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Everything from the past few years seems like a long string of memorable events, and not exactly the good type – no wonder a whole generation is now joking about being in a continuous state of living through historical events. To top it all off, we are now witnessing the genesis of a technology that has the potential to turn our world upside down (even more so than it already is). AI is all over the place and, unsurprisingly, it’s also mentioned alongside the hot topics in the Customer Success and Customer Experience domains. Today, let’s explore a few of the customer experience analytics trends that everyone is (or should be) talking about: tools that harness direct customer interaction, AI, Machine Learning, and more!
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Customer experience is a term that has gained significant importance in recent years, as businesses steadily realize the value of providing a seamless, positive experience for their customers. At its core, customer experience is all about how a customer interacts with a product or service and how that interaction makes them feel. It encompasses everything from the initial point of contact to post-purchase follow-up and every touchpoint in between. In this process, the leading effort is empathizing with the customer.
Customer Experience Analytics (CX analytics) takes this idea one step further by collecting and analyzing data on customer interactions to identify any areas of friction or gaps in the experience. The goal is to boost product growth and minimize customer churn by improving customer retention and loyalty.
CX analytics provides valuable customer insights for product managers, allowing them to identify bottlenecks in the customer journey and remove them while making data-driven decisions on product improvements. For product marketers, CX data can be used to create better strategies to boost initial customer engagement and attract relevant prospects. And for customer service teams, CX analytics can help improve customer satisfaction and loyalty.
So, the answer is yes, you should care – and big time, as this might soon prove to be the big differentiator between successful and unsuccessful businesses.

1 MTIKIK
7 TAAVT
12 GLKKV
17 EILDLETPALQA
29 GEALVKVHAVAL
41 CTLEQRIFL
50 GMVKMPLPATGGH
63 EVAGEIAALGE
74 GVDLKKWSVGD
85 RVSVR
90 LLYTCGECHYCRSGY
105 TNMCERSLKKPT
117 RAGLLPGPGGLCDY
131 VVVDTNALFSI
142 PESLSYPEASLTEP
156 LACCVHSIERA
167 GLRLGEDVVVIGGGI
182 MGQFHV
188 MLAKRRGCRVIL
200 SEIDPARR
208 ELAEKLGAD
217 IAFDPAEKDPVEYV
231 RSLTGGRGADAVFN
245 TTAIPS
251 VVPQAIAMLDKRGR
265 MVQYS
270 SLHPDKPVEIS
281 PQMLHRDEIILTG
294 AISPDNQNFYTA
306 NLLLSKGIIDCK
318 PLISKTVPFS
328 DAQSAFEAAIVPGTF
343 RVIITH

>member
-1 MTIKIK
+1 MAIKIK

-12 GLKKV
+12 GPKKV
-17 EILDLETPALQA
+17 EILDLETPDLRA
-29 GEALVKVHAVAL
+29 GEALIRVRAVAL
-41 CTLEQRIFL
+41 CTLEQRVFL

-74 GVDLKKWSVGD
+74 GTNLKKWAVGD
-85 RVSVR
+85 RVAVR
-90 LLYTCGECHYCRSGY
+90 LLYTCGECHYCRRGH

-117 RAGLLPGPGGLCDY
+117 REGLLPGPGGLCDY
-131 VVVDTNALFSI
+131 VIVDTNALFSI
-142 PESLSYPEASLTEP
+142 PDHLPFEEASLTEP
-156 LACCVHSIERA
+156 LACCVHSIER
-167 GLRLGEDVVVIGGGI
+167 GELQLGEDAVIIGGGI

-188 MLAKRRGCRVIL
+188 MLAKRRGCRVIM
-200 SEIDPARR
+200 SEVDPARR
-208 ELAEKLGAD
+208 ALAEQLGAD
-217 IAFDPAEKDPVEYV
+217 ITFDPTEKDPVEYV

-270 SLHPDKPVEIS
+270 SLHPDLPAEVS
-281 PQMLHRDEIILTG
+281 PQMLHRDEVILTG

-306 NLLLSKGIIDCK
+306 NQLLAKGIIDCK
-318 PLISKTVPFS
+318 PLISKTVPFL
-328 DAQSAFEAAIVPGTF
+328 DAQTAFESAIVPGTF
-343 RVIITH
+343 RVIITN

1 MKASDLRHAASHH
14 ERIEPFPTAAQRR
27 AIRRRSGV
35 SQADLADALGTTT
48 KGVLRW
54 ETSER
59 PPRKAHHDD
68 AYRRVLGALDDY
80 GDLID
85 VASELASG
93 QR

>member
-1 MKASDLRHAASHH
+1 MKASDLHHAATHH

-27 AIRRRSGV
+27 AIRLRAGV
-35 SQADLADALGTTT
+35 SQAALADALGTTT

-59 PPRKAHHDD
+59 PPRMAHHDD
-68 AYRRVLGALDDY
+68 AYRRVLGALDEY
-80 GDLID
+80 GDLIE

A typical approach to discussing CX analytics is to outline the basic goals and KPIs that underlie a successful customer experience strategy. Instead, today we will focus on thinking one step ahead – and provide a glimpse into what lies in the near future.
Before diving into the main course of this article, it’s important to understand the broader trends shaping the industry. In recent years, there have been several key developments that are driving changes in the way businesses approach customer experience.
So, how do we define the current state of affairs in the Customer Experience industry? Confused? Stagnant? Driven by inequality of resources? We’d like to believe it is full of opportunities.
Without further ado – let’s focus on today’s hot topic. We’ve selected three of the trends we are most excited about in the domain of CX. While this list is in no way comprehensive, it will give you an idea of what the present (and near future) of the industry looks like.
Co-browsing is one of those things that few people know about – but those who do might want to keep it a secret. And no surprise there, as it can provide a competitive edge that few other customer experience analytics tools can.
Collaborative browsing is when two people navigate the same page at the same time. This provides an experience during which both participants see what the other person is doing – typing text, moving their mouse around, clicking, etc. In the context of customer experience, co-browsing provides an easy way for CX agents to onboard new customers, show them how to use new features, and glean insights into how users interact with the product in real time. This valuable qualitative CX data is nowhere near anything else in the industry – except for user testing in lab conditions which is prohibitively expensive for smaller businesses.
So, how does co-browsing differ from screen sharing, you ask? Well, for one thing, no one has to download anything. Co-browsing operates on the product level and no sophisticated setup is required. You can literally invite a customer on a co-browsing session and initiate it immediately. It’s also synchronous.